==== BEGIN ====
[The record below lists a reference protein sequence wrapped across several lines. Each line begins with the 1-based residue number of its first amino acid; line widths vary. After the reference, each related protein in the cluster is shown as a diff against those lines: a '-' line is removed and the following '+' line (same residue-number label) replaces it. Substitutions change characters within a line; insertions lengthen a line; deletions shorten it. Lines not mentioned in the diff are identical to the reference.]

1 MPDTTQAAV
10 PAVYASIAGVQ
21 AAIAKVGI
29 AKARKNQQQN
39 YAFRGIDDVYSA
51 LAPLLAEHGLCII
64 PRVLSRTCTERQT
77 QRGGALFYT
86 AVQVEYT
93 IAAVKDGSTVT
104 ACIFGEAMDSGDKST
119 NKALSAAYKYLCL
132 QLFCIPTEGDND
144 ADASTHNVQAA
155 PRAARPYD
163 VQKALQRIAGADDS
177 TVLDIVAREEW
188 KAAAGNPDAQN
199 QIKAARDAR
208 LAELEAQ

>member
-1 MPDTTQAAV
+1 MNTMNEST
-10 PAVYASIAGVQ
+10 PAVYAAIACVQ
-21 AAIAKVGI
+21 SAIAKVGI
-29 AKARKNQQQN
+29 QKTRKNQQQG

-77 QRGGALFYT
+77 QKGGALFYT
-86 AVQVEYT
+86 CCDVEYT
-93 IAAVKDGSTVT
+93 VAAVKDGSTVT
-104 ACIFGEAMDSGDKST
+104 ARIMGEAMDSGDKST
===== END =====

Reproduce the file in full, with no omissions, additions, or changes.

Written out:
[The record below lists a reference protein sequence wrapped across several lines. Each line begins with the 1-based residue number of its first amino acid; line widths vary. After the reference, each related protein in the cluster is shown as a diff against those lines: a '-' line is removed and the following '+' line (same residue-number label) replaces it. Substitutions change characters within a line; insertions lengthen a line; deletions shorten it. Lines not mentioned in the diff are identical to the reference.]

1 MPDTTQAAV
10 PAVYASIAGVQ
21 AAIAKVGI
29 AKARKNQQQN
39 YAFRGIDDVYSA
51 LAPLLAEHGLCII
64 PRVLSRTCTERQT
77 QRGGALFYT
86 AVQVEYT
93 IAAVKDGSTVT
104 ACIFGEAMDSGDKST
119 NKALSAAYKYLCL
132 QLFCIPTEGDND
144 ADASTHNVQAA
155 PRAARPYD
163 VQKALQRIAGADDS
177 TVLDIVAREEW
188 KAAAGNPDAQN
199 QIKAARDAR
208 LAELEAQ

>member
-1 MPDTTQAAV
+1 MNTMNEST
-10 PAVYASIAGVQ
+10 PAVYAAIACVQ
-21 AAIAKVGI
+21 SAIAKVGI
-29 AKARKNQQQN
+29 QKTRKNQQQG

-77 QRGGALFYT
+77 QKGGALFYT
-86 AVQVEYT
+86 CCDVEYT
-93 IAAVKDGSTVT
+93 VAAVKDGSTVT
-104 ACIFGEAMDSGDKST
+104 ARIMGEAMDSGDKST